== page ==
The nature of our human experience brings us to many thresholds: do we stay where we feel comfortable, or cross into uncharted territory? Do we look and never leap, or do we venture outside our comfort zone with courage and faith?

Changes and life transitions seldom come with brightly lit bridges to cross. More often we find ourselves in the dark, taking a step, testing, guessing our next move. The way can seem very empty and we fae it alone , or vast emptiness to education, career, partnership, childbirth, child rearing, retirement, caring for her aged parents, death and taxes. For most of us we move through these ages and stages of life. Never alone but always interacting with others and our world.

Some of these changes are cyclical, they come and go as the seasons come and go. Other changes seem to strike suddenly out of the blue and we are left completely unprepared, exhausted and scared.

What seems like the end of life as we know it has the potential to offer us an amazing extraordinary opportunity to experience more fully the life we came here to live. More love, more joy. less struggle and resistance, more peace of mind and acceptance, less fear and worry. Thriving instead of surviving. Living in our authentic selves, aware, confident and secure, moment to moment.


Change is everywhere. It is a part of life. It is the nature of Life. Yet we resist change, we fight to keep things in place, to stay in our comfort zone, to keep doing what we’ve always been doing. Is it just inertia or is there some internal pressure that works to maintain the status quo, both inside and out? Can we fight change and win? Or is it inevitable that life will change and we need to find a way to live with change.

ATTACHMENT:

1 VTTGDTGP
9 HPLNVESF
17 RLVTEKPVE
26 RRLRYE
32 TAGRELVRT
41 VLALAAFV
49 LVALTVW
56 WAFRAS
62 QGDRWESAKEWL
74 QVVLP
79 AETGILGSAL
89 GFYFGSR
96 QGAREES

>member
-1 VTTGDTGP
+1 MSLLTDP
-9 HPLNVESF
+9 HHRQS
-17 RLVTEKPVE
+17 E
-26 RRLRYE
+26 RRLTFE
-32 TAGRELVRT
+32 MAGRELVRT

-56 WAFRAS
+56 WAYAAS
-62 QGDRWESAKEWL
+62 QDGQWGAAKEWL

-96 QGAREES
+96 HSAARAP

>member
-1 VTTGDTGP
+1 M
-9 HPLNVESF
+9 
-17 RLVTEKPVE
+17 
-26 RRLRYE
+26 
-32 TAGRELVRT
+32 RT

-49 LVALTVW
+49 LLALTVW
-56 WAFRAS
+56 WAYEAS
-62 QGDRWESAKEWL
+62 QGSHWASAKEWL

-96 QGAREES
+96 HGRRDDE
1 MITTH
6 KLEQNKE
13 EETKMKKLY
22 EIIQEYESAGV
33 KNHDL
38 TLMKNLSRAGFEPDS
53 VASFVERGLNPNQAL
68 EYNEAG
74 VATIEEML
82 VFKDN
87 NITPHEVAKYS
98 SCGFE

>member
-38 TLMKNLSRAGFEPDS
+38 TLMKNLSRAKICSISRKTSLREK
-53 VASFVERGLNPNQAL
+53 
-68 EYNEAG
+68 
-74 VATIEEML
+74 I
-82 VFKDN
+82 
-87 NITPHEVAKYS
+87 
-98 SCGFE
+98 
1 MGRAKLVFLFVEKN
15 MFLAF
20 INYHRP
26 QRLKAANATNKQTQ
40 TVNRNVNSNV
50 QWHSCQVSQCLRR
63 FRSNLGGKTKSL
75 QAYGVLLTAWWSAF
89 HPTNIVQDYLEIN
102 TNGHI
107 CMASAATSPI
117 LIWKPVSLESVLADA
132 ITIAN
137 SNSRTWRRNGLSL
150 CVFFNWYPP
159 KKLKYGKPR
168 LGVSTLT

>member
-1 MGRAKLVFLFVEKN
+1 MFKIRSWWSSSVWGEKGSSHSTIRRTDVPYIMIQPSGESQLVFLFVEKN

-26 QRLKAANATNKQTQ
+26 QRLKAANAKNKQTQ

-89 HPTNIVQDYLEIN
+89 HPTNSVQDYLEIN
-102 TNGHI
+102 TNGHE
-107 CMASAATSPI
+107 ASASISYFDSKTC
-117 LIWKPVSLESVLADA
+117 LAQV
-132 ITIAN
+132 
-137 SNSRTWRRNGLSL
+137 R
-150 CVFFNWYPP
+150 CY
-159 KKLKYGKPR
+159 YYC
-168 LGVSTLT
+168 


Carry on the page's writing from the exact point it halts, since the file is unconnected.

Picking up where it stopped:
And yet for most of us we prefer to stay in our comfort zone, to keep things the way they are, to stay in our routine, and do what we’ve been doing


Change in the outer world

The most obvious changes are right there in front of us in the outer world. We see the change of seasons: summer becomes fall, the leaves change color and the temperature drops. We look at our bodies and see changes in shape, in size, even the texture of our skin changes as we age. The people around us change over our lifetime. Not only are there different people in our world today, but even those people who have been with us since birth, our family members, they too have changed.


If changes in the outer are easy to observe what about the internal changes that we experience? Our bodies are constantly renewing and releasing, digesting what we eat then letting go of toxins that no longer serve us, New cells are being formed and dying, our organs are functioning, our heart is beating, the blood in the body is circulating. The body is a reminder that we are nothing but a change machine constantly in motion even when we are sitting still or asleep.


And our emotions by very definition are constantly shifting and changing. One minute we’re feeling elated and happy as we react to something in the outer or as we recall a pleasant experience. And within minutes we can shift and our emotions can become fiery and angry or sad and depressed. One minute we’re happy the next minute we’re sad and yet the source of this shift and change in our emotions seems elusive to us.